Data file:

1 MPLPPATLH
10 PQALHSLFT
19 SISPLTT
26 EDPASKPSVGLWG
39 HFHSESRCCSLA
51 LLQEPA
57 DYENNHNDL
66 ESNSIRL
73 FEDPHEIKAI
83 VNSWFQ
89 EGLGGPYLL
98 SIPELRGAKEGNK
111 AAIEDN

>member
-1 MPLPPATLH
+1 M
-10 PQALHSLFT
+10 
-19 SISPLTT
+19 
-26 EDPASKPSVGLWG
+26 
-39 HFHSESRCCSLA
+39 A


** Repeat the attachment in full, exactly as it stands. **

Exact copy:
1 MPLPPATLH
10 PQALHSLFT
19 SISPLTT
26 EDPASKPSVGLWG
39 HFHSESRCCSLA
51 LLQEPA
57 DYENNHNDL
66 ESNSIRL
73 FEDPHEIKAI
83 VNSWFQ
89 EGLGGPYLL
98 SIPELRGAKEGNK
111 AAIEDN

>member
-1 MPLPPATLH
+1 M
-10 PQALHSLFT
+10 
-19 SISPLTT
+19 
-26 EDPASKPSVGLWG
+26 
-39 HFHSESRCCSLA
+39 A